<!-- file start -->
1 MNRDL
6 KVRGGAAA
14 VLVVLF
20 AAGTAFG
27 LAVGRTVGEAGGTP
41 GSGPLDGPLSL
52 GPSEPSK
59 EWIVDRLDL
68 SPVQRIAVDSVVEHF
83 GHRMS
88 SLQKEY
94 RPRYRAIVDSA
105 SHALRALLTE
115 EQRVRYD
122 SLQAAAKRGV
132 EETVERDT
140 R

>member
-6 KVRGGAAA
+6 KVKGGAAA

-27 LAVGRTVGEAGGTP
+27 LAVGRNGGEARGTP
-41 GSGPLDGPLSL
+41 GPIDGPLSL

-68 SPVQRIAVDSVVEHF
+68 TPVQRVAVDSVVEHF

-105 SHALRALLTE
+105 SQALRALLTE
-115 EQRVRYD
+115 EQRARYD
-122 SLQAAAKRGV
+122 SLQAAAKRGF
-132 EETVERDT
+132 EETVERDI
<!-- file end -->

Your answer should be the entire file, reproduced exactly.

1 MNRDL
6 KVRGGAAA
14 VLVVLF
20 AAGTAFG
27 LAVGRTVGEAGGTP
41 GSGPLDGPLSL
52 GPSEPSK
59 EWIVDRLDL
68 SPVQRIAVDSVVEHF
83 GHRMS
88 SLQKEY
94 RPRYRAIVDSA
105 SHALRALLTE
115 EQRVRYD
122 SLQAAAKRGV
132 EETVERDT
140 R

>member
-6 KVRGGAAA
+6 KVKGGAAA

-27 LAVGRTVGEAGGTP
+27 LAVGRNGGEARGTP
-41 GSGPLDGPLSL
+41 GPIDGPLSL

-68 SPVQRIAVDSVVEHF
+68 TPVQRVAVDSVVEHF

-105 SHALRALLTE
+105 SQALRALLTE
-115 EQRVRYD
+115 EQRARYD
-122 SLQAAAKRGV
+122 SLQAAAKRGF
-132 EETVERDT
+132 EETVERDI